was a small Romano-British
settlement. It grew up around an important crossing on the River
Thames. The name means 'Welsh People's Ford'. Welsh is a Saxon
word for the Romano-British.
In the 9th
century, the Saxon King, Alfred the Great,
beat the Vikings who had invaded Wessex.
To make sure they could not return, he built lots of forts or 'burghs'.
There was one at Wallingford. You can still see its banks and ditches
grew into an important trading town. It was the capital or 'county
town' of Berkshire. The Ealdorman lived
there. It had 14 churches!
the Conqueror invaded England in 1066. His army was unable to cross
the River Thames at London. Lord Wigod let them cross at Wallingford.
Important people, like the Archbishop of Canterbury, came and saw
William in the town and told him they accepted him as their new King.
son-in-law built a castle at
Wallingford. It was an important base for the Empress Matilda
during the Civil War with her
Stephen. It was besieged 3 times.
flourished during the medieval period. It had a stone bridge carrying the the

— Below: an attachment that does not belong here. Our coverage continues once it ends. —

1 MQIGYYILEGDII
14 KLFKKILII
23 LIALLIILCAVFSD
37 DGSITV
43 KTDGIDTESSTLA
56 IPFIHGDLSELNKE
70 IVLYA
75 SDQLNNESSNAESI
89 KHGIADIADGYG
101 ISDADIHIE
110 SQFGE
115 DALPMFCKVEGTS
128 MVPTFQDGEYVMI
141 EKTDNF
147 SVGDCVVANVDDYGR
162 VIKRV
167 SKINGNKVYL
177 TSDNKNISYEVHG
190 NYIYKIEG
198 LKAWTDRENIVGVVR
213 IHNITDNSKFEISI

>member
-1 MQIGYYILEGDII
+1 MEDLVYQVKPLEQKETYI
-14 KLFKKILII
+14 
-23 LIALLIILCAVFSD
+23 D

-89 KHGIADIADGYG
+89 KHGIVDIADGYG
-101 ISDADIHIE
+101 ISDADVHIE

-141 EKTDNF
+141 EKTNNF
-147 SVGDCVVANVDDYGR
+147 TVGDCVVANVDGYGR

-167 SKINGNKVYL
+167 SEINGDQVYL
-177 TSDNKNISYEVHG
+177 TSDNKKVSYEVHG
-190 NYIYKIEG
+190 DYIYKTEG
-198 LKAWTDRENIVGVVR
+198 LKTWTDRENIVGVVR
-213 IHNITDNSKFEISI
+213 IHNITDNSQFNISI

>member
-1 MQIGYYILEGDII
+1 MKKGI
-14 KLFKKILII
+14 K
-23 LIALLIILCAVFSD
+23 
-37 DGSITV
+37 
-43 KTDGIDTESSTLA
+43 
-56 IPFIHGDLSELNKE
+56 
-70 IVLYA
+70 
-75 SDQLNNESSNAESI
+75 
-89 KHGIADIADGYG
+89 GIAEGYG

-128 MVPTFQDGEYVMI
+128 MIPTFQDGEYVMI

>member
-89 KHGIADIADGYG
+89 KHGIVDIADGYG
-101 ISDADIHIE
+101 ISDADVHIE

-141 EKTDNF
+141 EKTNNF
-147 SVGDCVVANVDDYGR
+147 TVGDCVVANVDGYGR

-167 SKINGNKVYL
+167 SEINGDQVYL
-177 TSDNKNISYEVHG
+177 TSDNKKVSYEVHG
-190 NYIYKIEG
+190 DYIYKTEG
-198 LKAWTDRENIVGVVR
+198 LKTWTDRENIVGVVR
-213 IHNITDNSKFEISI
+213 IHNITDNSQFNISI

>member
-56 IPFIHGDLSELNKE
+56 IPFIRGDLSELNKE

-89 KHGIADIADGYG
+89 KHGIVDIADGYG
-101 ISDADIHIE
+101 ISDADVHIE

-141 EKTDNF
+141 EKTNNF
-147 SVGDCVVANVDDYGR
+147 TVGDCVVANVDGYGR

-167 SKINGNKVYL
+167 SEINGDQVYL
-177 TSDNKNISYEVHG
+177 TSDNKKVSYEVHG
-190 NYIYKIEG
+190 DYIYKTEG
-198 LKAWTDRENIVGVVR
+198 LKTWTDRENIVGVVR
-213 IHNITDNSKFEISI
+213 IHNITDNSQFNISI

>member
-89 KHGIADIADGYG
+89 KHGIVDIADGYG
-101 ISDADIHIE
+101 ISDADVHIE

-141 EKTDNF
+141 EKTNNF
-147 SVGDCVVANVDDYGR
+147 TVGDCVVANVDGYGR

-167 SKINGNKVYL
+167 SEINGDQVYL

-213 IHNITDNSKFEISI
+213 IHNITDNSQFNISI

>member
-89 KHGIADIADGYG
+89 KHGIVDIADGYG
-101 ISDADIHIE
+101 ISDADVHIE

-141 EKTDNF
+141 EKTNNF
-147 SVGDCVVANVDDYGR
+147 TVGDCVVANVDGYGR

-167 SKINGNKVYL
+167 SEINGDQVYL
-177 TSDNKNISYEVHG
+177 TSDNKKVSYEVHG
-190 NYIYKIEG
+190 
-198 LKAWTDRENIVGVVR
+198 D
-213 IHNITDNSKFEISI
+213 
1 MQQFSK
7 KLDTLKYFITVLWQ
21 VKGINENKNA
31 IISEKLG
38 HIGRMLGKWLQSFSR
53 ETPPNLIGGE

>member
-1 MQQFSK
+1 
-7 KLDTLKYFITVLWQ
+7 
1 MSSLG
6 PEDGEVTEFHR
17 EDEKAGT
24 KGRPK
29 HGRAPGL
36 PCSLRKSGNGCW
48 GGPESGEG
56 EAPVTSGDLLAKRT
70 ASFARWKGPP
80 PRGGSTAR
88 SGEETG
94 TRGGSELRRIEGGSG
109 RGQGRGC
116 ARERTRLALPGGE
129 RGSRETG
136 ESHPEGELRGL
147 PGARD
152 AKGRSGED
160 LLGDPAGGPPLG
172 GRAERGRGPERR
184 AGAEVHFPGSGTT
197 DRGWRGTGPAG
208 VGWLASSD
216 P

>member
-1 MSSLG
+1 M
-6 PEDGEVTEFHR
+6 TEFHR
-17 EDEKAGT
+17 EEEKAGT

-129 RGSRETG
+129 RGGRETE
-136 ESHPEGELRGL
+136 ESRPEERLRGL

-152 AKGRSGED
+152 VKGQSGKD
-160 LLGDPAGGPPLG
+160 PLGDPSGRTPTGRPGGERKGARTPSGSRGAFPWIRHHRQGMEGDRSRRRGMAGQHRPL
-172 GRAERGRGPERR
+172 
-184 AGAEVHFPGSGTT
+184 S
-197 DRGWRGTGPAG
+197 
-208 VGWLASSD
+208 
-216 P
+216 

main road from London to Gloucester. Its shops and merchants became very rich.
In 1416, the people
of Abingdon built their own bridge and the road
was moved. Wallingford wasn't so popular any more. The two towns hated each
other and there were lots of fights.
The King's men held
the castle during the English Civil War and they
kept two big cannons in the town. General Cromwell beat them after a long
In the 18th
century, a famous judge called Sir William Blackstone came to live in
Wallingford. He helped the town become rich again by getting two 'turnpike'
roads built through it. Roads were very muddy and bumpy in those days, but you
could pay to ride on good 'turnpikes'.